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In May 2006, American columnist Thomas Friedman posited the First Law of Petropolitics: the price of oil and the pace of freedom always move in opposite directions in oil-rich petrolist states. Friedman submitted the proposition after observing that, when oil prices are rising, the leadership of oil-exporting countries like Russia and Iran were more prone to 1) sustain authoritarian regimes and 2) defy foreign pressure for liberalization and cooperation. Fortunately for the citizens of advanced industrial states, Friedman exempted countries like the United Kingdom, the Netherlands, and the United States from its premises -- the law prevails only in poorer states. Or does it?
The Scholarship Behind the Proposition
Friedman acknowledged his observation was hardly unique in that many social scientists had previously noted a deleterious connection between a country’s political and economic development and having such a lucrative commodity in its soil.
Friedman based his proposition on the scholarship of American political scientist Michael L. Ross, who examined the phenomenon in a World Politics article entitled “Does Oil Hinder Democracy?”
Ross analyzed data on 113 states between 1971 and 1997 to answer three questions: 1) was the proposition that oil hindered democracy true, 2) did the proposition apply to regions other than the Middle East and commodities other than oil, and 3) if oil did hinder democracy, then how.
Ross validated the claim via statistical testing and determined that oil did undermine democracy. Furthermore, Ross found the phenomenon was not limited to the Middle East or oil – liberalization in other regions has been impeded by oil as well as other critical resources.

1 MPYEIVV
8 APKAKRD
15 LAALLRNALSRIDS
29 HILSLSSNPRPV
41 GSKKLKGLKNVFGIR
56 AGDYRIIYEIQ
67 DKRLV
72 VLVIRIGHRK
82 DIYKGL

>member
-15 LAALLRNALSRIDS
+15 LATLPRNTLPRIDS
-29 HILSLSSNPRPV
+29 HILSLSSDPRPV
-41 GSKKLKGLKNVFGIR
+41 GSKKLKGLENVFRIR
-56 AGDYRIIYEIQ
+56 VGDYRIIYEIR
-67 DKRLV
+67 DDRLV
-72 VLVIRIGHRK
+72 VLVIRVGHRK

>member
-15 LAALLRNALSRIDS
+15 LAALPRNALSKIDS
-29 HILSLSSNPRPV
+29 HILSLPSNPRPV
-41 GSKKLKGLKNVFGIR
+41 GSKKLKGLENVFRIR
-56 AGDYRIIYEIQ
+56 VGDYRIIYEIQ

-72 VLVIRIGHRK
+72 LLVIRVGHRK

Lastly, Ross found “at least tentative support” for three means by which oil harms democratization.
First, “a rentier effect, through which governments use low tax rates and high spending to dampen pressures for democracy.”
Second, “a modernization effect, in which the failure of the population to move into industrial and service sector jobs renders them less likely to push for democracy.”
Third, “a repression effect, by which governments build up their internal security forces to ward off democratic pressures.”
Finally, Ross’s statistical testing demonstrated that, indeed, large oil discoveries “may harm or destabilize democracy in poorer countries, [but] appear to have no discernible antidemocratic effects in advanced industrialized states.” (Emphasis added)
Of course, the United States did not experience a major oil discovery between 1971 and 1997 -- annual American field production of crude oil declined 32 percent during that period.
However, in the present day, the United States is amidst an enormous energy revolution, one of far-reaching economic and geopolitical impact.
Beware The Shale Oil Windfall
According to a presentation by Andrew Erdmann, an American consultant with McKinsey & Company at a June 2013 Center for New American Security conference, the North American energy boom is, without hyperbole, “really, really big. [And] it’s already here.”
Due to the advances in hydraulic fracturing (“fracking”), production of shale oil in the United States has increased eighteen times over in a very short period of time -- from 100,000 barrels a day in December 2005 to 1.8 million barrels a day in December 2012. According to the International Energy Agency’s (IEA) 2012 World Energy Outlook, the United States will become a net exporter of natural gas by 2020 and is almost self-sufficient in energy, in net terms, by 2035.
In discussing shale energy’s potential, Erdmann previewed the findings of a now released McKinsey report on future economic prospects:
If the United States fully realizes the opportunity, shale energy could revitalize the oil and gas industry, have downstream benefits for energy-intensive manufacturing, and send ripple effects across the economy. We estimate that it could add 2 to 4 percent ($380 billion to $690 billion) to annual GDP and create up to 1.7 million permanent jobs by 2020. This could be an important source of high-wage employment for workers without college degrees, generating economic activity in parts of the country that have seen little investment in recent decades.